Under the Jungle in México's Flooded Caves

Natalie Gibb chronicles her experiences exploring vast unknown cave systems in Mexico
By Natalie Gibb

Above Image: @Fan Ping, https://www.pingfanimaging.com/

The ocean stretched smoothly along the north coast of the Yucatán Peninsula, México. Turquoise water, bright green jungle, cloudless sky – the place was beautiful, but I didn't care. I stood on our boat, transfixed by a freshwater spring that boiled and churned on the surface of the ocean about 20 meters from the shore. A grin spread across my face, and I may have giggled a bit. This opening in the seafloor was definitely worth a dive.

My friend Dr. Patricia Beddows, a hydrogeologist at Northwestern University, brought me to the site to determine whether the spring could be dived. She wanted to know what's happening underground for science, and I just like finding unexplored cave -- it's a symbiotic relationship that's led me to this spring among other interesting places in past years.

I hopped off the boat, unexpectedly sank up to my calves in soft muck, and flailed awkwardly; there was no way to walk through the shallow water. I dragged myself on my stomach through the hot mud, stuck my head over the cool outflow, and caught a glimpse of darkness below. Then the water blew my mask off. Intriguing.

A nest of matted branches, trash, and fishing line clogged the spring entrance. If I could clear these out, I would have a shot at diving the spring. Removing the debris took an hour of work, and a huge forked log remained wedged in the entrance, blocking my path. Although I could see darkness from the surface, I couldn't get into the spring. I resolved to come back with a saw.

Two months later, my exploration partner, Vincent Rouquette-Cathala, and I returned to the spring with a handsaw and a sense of purpose. Cutting the log required wrapping one arm around it to avoid being blown out, while attempting to keep the blade exactly perpendicular to the spring flow. Otherwise the flow kept slapping the saw against our masks. When we finally freed the log we observed . . . more branches and debris.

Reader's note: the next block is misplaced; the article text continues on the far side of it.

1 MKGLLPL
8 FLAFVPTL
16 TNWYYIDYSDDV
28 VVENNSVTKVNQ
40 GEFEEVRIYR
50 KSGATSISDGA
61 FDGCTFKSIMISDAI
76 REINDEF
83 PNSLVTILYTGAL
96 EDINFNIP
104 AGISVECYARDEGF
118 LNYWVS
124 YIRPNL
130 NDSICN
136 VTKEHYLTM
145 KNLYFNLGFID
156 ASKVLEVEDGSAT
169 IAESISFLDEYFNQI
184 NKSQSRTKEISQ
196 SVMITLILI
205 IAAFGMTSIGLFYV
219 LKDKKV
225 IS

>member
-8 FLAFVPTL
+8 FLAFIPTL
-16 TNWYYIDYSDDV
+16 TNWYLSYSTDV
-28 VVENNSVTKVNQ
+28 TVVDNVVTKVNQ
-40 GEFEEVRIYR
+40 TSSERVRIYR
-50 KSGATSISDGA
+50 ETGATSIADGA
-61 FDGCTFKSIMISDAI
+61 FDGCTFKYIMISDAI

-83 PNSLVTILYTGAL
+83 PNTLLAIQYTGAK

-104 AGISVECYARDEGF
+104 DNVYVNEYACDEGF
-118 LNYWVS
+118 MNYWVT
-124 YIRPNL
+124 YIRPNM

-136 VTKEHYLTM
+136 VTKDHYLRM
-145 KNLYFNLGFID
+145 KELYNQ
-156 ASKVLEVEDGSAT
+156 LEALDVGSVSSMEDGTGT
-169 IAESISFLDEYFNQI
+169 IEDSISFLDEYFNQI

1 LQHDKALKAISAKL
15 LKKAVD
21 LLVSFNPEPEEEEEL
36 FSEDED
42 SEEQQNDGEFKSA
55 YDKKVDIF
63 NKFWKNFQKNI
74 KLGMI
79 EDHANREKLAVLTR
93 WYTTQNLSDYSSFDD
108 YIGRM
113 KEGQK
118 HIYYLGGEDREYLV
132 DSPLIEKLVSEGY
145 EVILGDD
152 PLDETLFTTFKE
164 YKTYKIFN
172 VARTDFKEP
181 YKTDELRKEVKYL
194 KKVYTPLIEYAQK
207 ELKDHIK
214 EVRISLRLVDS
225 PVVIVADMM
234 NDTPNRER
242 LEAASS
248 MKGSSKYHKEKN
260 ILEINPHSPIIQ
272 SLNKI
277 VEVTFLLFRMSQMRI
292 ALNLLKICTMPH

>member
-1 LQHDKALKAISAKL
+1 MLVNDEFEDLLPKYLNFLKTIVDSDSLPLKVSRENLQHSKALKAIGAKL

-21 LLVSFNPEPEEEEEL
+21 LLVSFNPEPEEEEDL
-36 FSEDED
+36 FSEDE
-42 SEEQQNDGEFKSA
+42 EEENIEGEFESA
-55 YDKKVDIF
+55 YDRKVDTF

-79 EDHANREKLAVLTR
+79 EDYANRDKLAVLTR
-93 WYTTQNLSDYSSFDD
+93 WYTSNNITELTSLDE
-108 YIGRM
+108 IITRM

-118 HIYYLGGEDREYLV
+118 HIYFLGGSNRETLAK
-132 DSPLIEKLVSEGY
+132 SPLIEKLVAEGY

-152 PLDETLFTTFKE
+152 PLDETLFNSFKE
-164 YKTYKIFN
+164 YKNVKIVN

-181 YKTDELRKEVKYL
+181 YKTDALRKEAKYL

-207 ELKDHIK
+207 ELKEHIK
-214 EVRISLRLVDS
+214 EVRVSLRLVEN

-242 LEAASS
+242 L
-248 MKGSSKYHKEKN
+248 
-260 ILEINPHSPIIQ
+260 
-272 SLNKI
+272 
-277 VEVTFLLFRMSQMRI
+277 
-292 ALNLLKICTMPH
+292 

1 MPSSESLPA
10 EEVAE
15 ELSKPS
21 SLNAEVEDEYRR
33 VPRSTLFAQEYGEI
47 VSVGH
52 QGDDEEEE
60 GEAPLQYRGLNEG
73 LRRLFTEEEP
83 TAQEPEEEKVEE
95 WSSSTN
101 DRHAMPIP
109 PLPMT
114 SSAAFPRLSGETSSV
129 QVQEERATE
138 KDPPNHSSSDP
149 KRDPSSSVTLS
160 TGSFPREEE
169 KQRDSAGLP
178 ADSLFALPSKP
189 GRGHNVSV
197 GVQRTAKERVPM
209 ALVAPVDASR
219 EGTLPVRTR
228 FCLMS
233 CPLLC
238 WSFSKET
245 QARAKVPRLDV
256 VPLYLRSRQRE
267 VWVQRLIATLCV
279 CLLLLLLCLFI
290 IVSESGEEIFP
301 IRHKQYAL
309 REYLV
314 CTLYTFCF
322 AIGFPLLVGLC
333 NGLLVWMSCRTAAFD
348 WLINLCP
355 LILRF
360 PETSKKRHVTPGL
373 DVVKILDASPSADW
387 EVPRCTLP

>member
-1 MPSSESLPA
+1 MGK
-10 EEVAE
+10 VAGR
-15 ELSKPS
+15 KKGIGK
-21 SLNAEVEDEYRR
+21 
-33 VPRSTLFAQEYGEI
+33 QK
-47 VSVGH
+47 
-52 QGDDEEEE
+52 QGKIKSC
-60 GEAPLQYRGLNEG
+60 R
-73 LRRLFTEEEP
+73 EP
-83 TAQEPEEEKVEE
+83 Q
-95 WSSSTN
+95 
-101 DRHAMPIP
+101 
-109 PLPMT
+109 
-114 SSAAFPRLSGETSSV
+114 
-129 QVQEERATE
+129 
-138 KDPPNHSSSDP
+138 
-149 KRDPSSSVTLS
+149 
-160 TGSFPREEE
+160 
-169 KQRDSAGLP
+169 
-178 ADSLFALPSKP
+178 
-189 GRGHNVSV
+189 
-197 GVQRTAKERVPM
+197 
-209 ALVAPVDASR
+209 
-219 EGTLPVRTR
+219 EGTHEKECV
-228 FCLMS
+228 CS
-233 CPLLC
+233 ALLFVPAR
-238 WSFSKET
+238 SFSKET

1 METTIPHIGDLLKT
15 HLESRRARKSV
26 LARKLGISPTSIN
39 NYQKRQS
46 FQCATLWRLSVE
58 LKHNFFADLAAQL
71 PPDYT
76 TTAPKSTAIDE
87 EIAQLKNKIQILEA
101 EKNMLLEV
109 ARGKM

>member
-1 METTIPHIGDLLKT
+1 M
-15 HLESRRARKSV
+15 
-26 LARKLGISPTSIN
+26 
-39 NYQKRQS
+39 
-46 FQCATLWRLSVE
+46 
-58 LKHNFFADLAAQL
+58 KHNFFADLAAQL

Using dive gear but no fins, I braced myself against the walls, and crawled down against the flow. I spent the next hour wedged upside down tossing debris up between my legs to Vince. With no obstructions, the water bubbled out of the hole even faster, and I felt sure we would find a diveable cave. I preemptively christened our new cave Hydra, and then, slipping back into my fins, I dropped headfirst into the darkness.



I will admit that I have done many things in my life that ended with me thinking “how did I get myself into this situation?” but cave diving has never been one of them – not even the exploration of Hydra. Cave diving is a sport for passionate control freaks, not adrenaline junkies. It's a sport for curious adventurers with a keen interest in the world.

As a new scuba diver, I had zero interest in flooded caves. Understanding little of the sport, I believed cave diving's reputation as “the most dangerous sport on Earth.” When I moved to México in 2006 for a coral reef science internship, I was quite nervous about my first cavern dive. My anxiety was unnecessary. With my first breath in a cavern, the tightness in my chest relaxed and my worries melted away.

In the cool, clear water, natural stone columns rose 15 feet high and tiny silver fish darted about against a backdrop of brilliant sunlight. Dark passages ran off to my sides, and in the distance, I could see the pinpoint lights of two cave divers disappear as they swam out of the tourist-accessible cavern zone and into the cave. At that moment I desired nothing more in life than to be there, entering the cave with those divers.